The Evangelical Baptist community in Verkhnebakanskiy (Novorossiysk) is registered with the government, but does not have a place of worship of its own, so its members meet in private homes. According to police, all Baptist, Adventist, Pentecostal sects etc. are guilty of “breaking the spiritual unity of the Russian people "and should be banned.
Moscow (AsiaNews) – Police interrupted a Baptist evangelical religious service in Verkhnebakanskiy, a village located within the boundaries of the City of Novorossiysk, enforcing the ‘Yarovaya law’, which bans religious activity in private homes. The incident in question took place last Sunday.
One of the participants, Yevgeny Kokory, the owner of the home where the prayer meeting was held, reported the incident on Facebook, posting an appeal to President Vladimir Putin, as "defender of the Constitution". Local Baptists were meeting for the Lenten liturgy of the Annunciation, celebrated in accordance with the Orthodox calendar.
As the service reached the moment of the breaking of the bread, police stormed the home without warning, accompanied by a City official and an agent of the Federal Security Service (FSB), Russia’s main security agency, along with Cossack militias.
The Baptist community is registered with the local authorities, but does not have a place of worship of its own; for this reason, its members usually meet in members’ homes.
At the time of the raid, 70 people were present at the gathering, including several children and seniors, who were the target of "vulgarities and screams”. Police also “threatened women and warned people not to tape the raid with video cameras or mobile phones."
The FSB official and a policeman took the altar, stopping the service and insulting those present in various ways.
Kokory's appeal ends with the request "to you, Vladimir Vladimirovich, to intervene to stop these abuses, especially in a heroic city like Novorossiysk (famous for its resistance to the Nazis), where freedom of conscience is violated in brutal way by the representatives of the State."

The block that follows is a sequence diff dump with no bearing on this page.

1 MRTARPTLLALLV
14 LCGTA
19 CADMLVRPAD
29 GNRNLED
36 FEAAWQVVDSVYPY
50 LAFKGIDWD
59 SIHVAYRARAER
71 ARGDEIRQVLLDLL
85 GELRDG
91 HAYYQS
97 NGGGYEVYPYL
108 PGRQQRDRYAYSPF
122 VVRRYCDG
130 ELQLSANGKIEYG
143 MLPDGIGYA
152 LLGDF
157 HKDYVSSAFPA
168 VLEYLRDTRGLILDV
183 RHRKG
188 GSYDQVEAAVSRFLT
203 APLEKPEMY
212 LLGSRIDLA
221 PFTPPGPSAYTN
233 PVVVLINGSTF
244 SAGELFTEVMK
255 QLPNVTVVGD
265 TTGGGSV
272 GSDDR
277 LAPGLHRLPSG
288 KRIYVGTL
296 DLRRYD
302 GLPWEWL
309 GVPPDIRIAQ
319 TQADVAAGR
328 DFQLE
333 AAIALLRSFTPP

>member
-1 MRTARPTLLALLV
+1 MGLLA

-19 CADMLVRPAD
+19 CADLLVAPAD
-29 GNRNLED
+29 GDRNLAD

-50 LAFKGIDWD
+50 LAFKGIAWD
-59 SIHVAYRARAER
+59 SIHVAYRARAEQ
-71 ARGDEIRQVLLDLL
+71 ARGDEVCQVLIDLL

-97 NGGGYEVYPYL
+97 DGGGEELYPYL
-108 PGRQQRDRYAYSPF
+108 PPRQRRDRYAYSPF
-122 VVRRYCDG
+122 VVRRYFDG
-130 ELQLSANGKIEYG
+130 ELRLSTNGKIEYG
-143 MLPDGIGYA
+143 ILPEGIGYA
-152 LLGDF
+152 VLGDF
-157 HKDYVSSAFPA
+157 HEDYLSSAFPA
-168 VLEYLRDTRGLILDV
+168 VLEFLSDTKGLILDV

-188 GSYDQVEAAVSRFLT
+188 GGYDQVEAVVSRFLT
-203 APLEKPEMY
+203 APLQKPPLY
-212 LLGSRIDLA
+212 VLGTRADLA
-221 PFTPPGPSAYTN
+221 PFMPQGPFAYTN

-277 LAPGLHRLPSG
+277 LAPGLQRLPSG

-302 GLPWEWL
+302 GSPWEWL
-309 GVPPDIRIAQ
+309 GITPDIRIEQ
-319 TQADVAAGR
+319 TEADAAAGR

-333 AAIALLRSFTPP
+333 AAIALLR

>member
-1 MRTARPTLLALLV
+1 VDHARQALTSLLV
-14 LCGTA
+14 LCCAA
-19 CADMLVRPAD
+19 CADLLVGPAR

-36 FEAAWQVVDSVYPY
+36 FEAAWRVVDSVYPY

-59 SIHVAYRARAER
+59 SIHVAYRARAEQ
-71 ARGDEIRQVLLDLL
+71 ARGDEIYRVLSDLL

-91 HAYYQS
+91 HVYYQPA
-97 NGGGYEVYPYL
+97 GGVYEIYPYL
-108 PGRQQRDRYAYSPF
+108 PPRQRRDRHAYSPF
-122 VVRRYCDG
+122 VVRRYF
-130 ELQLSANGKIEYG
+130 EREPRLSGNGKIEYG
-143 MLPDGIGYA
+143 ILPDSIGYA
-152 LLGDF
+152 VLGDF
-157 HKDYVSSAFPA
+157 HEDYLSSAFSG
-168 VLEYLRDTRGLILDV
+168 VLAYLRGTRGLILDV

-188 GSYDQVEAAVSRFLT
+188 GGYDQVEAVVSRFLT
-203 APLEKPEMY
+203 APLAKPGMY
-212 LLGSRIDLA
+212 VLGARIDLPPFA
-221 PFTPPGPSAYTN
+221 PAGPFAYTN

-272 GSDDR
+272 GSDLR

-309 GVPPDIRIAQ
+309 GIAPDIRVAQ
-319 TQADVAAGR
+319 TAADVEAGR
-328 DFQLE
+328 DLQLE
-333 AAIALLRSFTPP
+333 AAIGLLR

The following day, the clergyman went to see the local FSB chief, whom he met for an hour and a half, to discuss the history of the community, its current situation and Sunday's incident.
According to the pastor, "the security man, a very educated person, knowledgeable in history and religion, even recited the Orthodox Creed by heart . . . after which he told me that all sects – Baptists, Adventists, Pentecostals, etc. – are guilty of breaking the spiritual unity of the Russian people. Hence, they should be banned."
The pastor and his congregation are aware that such views are not the personal opinion of an official, but the state’s position.
With respect to Sunday, the local security services chief hinted that such "provocative" police actions are not random, and are meant to elicit a reaction from the members of the targeted community, in order to implement more radical measures to impose "religious" order at the local level.
For their part, the Baptists said: "we will continue to get together, because this is a command of the Saviour . . . It is difficult to frighten the believers. Our grandparents and great-grandparents went through worse in Soviet times."
The authorities of Novorossiysk have confirmed the ban on gathering to pray in homes, a measure that is increasingly being applied with extreme rigour throughout Russia against various Protestant communities.